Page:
The word translated as “perfect” in this verse is also telios, which means “reaching the full potential.”
Or, “fulfilling the purpose for which it was created.”
In the same way Paul longed for his congregants to “live their purpose," John wants us to “love our purpose.” That is, he wants our love to be whole, complete, and full of Jesus. Since Christ indwells us in His fullness, that is our potential— to deliver the very heart of the Father to the world in which we live.
What does that kind of love look like?
Well, a telios love pushes fear out and makes massive space for grace.
A la 1 Corinthians 13, telios love hopes for the best, believes in the best, and never fails— even when the person being loved clearly falters (13:4f.). In fact, this love keeps no record of wrongs at all. It actually endures and abounds all the more aggressively when sin is present (see Romans 6:1).
Second, let's discuss what "casts out fear" means. John tells us that mature love— the love that reaches its full potential— dominates fear. It doesn’t incite fear or insecurity; it eliminates it. As such, telios love makes people feel safe.
I reviewed several translations to see how they communicate the term “casts out.” Here are four ways translators describe what perfect love does:
In other words, this kind of love is strong.
Here’s how intensely it creates security: the same word used of “casts out” fear is the same verbiage used throughout the New Testament to describe how Jesus treated demons. When He bumped into them, they had no choice but to leave. He expelled them. He forced them to go. He eliminated them.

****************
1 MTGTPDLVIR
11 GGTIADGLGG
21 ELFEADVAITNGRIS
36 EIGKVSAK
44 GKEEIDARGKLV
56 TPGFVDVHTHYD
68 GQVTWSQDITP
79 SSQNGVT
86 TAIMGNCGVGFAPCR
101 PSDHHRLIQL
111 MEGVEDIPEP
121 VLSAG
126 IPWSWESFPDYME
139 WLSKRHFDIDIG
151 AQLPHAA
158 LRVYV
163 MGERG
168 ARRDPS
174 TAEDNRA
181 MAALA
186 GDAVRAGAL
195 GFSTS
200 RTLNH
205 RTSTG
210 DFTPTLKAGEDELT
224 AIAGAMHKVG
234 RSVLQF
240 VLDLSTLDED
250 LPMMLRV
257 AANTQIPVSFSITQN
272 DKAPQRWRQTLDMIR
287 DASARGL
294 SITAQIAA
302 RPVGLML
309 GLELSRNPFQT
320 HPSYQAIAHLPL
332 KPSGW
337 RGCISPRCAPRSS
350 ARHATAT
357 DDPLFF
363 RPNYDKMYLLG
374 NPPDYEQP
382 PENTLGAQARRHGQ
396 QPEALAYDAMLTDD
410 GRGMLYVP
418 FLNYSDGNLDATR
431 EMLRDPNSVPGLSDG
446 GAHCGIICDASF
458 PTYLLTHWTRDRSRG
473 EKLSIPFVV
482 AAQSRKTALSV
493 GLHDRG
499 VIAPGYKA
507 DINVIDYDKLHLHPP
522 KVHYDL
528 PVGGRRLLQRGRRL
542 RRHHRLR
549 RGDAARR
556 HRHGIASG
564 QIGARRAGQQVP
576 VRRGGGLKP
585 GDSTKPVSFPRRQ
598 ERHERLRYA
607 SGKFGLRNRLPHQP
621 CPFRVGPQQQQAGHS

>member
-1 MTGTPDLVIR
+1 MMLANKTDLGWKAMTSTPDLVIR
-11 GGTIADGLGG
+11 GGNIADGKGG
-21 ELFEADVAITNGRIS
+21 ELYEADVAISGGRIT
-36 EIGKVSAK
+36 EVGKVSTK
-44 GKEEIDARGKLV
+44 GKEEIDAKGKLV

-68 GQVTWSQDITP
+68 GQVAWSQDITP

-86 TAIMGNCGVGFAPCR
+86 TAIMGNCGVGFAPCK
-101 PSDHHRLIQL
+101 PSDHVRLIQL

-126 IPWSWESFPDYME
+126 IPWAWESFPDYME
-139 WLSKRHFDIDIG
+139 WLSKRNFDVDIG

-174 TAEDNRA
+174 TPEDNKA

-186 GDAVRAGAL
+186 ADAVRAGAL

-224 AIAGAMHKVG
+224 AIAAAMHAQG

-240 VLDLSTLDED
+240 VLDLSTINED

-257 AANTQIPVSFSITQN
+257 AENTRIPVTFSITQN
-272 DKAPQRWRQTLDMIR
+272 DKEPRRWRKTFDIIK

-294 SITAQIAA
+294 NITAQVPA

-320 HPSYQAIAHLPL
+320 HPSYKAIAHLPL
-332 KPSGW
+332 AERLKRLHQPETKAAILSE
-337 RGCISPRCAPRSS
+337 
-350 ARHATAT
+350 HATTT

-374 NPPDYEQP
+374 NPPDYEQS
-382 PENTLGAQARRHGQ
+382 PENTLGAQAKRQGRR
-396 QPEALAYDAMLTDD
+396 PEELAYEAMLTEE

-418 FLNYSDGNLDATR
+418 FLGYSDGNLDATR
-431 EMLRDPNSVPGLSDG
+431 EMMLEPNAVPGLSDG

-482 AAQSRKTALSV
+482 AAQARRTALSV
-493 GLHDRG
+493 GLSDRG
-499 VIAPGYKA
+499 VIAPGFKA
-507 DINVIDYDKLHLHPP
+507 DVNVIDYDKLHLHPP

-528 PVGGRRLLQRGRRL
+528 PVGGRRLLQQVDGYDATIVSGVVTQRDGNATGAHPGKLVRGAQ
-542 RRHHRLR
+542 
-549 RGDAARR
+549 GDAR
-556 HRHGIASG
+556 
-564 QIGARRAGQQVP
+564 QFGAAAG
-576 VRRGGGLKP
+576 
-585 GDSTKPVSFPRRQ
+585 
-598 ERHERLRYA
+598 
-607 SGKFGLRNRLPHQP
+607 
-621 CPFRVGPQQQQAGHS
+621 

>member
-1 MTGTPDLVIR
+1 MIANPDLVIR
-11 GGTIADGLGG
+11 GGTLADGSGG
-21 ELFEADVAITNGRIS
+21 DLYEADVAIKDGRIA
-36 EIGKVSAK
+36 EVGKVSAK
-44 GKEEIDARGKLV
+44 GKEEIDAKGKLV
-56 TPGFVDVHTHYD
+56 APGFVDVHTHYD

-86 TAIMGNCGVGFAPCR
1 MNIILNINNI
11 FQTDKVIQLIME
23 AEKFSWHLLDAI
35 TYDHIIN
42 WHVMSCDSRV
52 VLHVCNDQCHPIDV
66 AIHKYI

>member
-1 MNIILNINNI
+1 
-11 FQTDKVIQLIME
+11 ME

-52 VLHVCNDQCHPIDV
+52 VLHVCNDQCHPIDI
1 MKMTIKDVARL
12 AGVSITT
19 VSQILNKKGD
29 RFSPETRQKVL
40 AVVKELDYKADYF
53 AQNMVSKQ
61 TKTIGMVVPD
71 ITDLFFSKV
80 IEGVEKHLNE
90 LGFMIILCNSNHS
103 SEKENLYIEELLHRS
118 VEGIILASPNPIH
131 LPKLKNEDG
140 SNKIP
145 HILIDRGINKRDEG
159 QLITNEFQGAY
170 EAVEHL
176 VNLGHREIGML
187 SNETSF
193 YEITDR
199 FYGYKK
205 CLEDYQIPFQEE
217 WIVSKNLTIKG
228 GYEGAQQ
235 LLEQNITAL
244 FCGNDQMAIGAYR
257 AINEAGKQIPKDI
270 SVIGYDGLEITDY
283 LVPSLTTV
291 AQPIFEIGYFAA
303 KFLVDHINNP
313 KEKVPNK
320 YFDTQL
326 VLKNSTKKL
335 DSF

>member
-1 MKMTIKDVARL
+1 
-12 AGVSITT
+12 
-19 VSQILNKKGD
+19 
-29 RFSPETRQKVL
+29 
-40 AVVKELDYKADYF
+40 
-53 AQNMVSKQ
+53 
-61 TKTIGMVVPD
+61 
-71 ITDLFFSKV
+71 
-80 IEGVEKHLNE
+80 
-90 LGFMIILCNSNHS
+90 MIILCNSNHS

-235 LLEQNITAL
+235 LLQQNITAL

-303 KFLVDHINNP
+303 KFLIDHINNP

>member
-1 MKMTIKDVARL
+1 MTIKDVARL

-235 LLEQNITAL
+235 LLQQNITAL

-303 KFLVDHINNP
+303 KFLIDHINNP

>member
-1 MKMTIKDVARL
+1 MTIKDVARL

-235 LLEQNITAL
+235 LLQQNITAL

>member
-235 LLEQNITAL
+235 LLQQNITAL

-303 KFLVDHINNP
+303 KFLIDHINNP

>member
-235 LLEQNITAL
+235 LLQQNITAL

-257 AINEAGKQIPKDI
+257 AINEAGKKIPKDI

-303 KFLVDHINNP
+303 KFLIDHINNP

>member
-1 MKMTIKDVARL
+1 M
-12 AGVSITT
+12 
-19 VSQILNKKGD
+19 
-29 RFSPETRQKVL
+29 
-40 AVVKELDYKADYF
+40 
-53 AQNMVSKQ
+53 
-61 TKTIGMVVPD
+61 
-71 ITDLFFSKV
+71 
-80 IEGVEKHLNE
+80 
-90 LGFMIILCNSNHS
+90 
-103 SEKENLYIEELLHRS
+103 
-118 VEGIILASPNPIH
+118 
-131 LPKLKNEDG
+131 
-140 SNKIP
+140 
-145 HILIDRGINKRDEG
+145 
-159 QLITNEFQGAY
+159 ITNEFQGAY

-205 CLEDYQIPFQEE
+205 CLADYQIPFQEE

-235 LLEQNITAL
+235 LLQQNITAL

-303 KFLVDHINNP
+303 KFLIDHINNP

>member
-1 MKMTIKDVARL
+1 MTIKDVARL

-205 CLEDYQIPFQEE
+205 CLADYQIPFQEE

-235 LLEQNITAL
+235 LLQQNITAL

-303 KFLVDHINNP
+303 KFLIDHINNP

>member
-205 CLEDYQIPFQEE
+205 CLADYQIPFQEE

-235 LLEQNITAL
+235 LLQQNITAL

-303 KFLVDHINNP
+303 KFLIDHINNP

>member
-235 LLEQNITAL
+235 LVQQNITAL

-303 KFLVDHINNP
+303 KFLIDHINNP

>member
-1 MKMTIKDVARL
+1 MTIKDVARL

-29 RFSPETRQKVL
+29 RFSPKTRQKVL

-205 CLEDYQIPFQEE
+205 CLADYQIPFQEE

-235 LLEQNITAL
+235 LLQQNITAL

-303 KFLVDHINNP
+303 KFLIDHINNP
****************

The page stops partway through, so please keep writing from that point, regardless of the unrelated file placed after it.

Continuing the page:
It’s a great analogy. Mature love, the God kind of love, does the exact same thing to condemnation, fear, and shame. Perfect love drives fear away with this same passion. Fear has no choice but to leave when people are loved in this way.
Take a look at our graphic that follows. I’ve added “fear" to our picture. Notice that fear doesn’t exist in the boundaries of perfect love.
Now pause. Step back. Do a heart check. Let’s be honest.
This is the exact opposite of what many people experience when they come in contact with the church. Rather than driving fear away from the relationship and communicating, “Hey, come in close… tell me what’s really happening…” we often invite fear and place it on the person like a cloak of shame.